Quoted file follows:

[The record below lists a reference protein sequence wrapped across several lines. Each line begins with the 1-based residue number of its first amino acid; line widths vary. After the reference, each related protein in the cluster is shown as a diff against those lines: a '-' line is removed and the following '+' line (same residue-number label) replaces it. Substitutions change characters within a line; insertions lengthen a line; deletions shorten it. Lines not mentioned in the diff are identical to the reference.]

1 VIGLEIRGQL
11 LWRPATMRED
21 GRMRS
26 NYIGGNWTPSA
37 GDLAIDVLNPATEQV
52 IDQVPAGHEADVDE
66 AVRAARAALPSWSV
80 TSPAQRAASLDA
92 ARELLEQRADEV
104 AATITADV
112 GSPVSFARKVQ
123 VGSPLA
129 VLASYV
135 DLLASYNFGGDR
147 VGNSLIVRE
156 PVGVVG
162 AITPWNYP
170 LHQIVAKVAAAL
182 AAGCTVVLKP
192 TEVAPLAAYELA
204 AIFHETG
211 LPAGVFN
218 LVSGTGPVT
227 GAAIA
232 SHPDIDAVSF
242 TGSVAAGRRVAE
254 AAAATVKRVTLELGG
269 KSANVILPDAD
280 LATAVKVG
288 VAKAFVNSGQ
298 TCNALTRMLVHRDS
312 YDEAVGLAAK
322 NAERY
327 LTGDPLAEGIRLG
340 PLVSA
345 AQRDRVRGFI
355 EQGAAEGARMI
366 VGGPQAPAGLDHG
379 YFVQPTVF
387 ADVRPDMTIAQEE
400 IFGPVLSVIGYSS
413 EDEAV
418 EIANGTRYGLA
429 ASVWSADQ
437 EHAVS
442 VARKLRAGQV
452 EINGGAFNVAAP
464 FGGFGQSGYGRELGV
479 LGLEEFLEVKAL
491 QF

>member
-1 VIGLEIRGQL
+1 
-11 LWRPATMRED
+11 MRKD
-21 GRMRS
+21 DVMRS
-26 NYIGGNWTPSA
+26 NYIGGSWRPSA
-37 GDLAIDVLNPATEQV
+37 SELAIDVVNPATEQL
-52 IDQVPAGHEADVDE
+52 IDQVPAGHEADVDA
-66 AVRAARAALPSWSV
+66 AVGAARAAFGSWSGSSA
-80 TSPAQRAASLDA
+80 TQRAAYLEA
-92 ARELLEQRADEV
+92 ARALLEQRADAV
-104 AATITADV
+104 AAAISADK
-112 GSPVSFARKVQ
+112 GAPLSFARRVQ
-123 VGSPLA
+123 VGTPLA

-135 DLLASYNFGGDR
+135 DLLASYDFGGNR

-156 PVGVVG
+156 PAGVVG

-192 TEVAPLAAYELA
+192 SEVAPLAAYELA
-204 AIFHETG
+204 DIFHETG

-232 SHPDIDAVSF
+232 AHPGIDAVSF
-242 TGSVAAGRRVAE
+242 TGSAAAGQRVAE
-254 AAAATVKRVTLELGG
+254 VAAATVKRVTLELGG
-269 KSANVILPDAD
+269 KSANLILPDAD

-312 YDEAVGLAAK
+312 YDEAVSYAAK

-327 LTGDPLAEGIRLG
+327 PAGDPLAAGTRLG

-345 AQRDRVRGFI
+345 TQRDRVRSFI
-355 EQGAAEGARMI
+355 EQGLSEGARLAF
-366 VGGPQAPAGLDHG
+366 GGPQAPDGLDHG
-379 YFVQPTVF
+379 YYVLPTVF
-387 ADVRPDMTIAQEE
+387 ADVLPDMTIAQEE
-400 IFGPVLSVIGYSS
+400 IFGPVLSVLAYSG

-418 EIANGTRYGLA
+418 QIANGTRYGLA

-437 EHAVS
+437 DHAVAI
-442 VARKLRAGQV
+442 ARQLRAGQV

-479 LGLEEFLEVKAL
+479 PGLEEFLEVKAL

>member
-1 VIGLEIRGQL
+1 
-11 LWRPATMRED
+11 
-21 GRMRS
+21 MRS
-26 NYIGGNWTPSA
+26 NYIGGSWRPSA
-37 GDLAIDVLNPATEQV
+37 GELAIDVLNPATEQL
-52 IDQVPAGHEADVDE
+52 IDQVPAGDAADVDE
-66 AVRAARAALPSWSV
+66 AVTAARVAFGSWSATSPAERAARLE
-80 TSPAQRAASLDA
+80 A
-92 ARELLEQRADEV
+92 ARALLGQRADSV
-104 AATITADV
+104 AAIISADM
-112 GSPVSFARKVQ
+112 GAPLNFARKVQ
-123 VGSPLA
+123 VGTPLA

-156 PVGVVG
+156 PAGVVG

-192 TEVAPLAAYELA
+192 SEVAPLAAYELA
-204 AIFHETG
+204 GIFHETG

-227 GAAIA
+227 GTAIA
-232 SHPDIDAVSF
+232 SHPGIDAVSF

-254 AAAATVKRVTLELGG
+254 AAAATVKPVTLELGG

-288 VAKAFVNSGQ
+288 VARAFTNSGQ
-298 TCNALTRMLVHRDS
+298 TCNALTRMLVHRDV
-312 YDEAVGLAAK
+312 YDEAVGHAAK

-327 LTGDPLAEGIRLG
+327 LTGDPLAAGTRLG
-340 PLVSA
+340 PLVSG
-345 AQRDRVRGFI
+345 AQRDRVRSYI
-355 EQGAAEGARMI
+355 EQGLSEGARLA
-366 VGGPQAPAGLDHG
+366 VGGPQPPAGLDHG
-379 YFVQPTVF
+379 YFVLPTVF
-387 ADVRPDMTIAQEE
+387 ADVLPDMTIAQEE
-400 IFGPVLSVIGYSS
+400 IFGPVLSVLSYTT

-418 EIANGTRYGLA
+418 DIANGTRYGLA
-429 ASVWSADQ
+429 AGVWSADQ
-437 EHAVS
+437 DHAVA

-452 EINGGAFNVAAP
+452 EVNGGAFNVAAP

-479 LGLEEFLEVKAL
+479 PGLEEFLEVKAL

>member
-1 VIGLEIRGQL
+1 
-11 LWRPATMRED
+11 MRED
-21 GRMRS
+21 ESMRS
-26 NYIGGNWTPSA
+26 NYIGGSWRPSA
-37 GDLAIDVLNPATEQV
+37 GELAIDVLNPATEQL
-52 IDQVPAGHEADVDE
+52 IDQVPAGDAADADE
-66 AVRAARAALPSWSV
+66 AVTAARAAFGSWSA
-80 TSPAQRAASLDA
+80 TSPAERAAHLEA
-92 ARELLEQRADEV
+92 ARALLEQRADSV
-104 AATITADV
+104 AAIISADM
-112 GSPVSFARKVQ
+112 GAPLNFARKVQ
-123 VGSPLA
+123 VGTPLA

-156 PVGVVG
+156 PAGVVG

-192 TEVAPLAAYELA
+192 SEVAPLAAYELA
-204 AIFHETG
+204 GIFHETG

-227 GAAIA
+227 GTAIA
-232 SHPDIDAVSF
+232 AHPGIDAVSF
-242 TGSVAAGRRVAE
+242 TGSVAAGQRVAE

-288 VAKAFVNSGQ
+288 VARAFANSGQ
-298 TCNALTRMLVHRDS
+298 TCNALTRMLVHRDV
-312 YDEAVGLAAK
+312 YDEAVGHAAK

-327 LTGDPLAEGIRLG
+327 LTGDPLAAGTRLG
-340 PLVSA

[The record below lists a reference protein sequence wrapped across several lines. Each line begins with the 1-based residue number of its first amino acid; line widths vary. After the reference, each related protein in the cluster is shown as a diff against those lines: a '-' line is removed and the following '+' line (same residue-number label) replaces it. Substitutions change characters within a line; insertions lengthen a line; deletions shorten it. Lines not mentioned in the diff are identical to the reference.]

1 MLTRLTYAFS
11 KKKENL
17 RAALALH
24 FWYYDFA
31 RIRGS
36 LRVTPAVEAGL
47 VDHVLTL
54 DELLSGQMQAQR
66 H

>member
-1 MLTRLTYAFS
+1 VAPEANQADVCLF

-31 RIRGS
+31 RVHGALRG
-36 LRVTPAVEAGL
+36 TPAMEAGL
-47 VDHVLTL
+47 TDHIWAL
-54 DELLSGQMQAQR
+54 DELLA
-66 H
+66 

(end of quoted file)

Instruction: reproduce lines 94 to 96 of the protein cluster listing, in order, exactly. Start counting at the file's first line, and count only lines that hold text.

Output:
+312 YDEAVSYAAK

-327 LTGDPLAEGIRLG
+327 PAGDPLAAGTRLG